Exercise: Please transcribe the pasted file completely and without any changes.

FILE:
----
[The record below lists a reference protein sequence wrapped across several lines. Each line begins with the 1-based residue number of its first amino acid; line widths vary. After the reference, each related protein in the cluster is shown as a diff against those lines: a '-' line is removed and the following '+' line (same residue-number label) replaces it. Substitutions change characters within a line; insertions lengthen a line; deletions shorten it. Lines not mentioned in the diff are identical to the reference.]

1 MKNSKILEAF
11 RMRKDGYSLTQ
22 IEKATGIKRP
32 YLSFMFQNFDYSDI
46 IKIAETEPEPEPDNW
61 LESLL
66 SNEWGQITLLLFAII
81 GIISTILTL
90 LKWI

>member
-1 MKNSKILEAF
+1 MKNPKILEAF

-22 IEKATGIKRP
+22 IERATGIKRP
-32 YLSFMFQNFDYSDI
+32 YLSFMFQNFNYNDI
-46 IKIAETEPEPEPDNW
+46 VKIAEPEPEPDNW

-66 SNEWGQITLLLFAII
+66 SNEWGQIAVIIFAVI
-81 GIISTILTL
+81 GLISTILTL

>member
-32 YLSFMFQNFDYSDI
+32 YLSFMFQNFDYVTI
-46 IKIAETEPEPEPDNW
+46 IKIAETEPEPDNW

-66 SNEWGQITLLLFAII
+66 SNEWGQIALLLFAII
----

[The record below lists a reference protein sequence wrapped across several lines. Each line begins with the 1-based residue number of its first amino acid; line widths vary. After the reference, each related protein in the cluster is shown as a diff against those lines: a '-' line is removed and the following '+' line (same residue-number label) replaces it. Substitutions change characters within a line; insertions lengthen a line; deletions shorten it. Lines not mentioned in the diff are identical to the reference.]

1 MKNSKILEAF
11 RMRKDGYSLTQ
22 IEKATGIKRP
32 YLSFMFQNFDYSDI
46 IKIAETEPEPEPDNW
61 LESLL
66 SNEWGQITLLLFAII
81 GIISTILTL
90 LKWI

>member
-1 MKNSKILEAF
+1 MKNPKILEAF

-22 IEKATGIKRP
+22 IERATGIKRP
-32 YLSFMFQNFDYSDI
+32 YLSFMFQNFNYNDI
-46 IKIAETEPEPEPDNW
+46 VKIAEPEPEPDNW

-66 SNEWGQITLLLFAII
+66 SNEWGQIAVIIFAVI
-81 GIISTILTL
+81 GLISTILTL

>member
-32 YLSFMFQNFDYSDI
+32 YLSFMFQNFDYVTI
-46 IKIAETEPEPEPDNW
+46 IKIAETEPEPDNW

-66 SNEWGQITLLLFAII
+66 SNEWGQIALLLFAII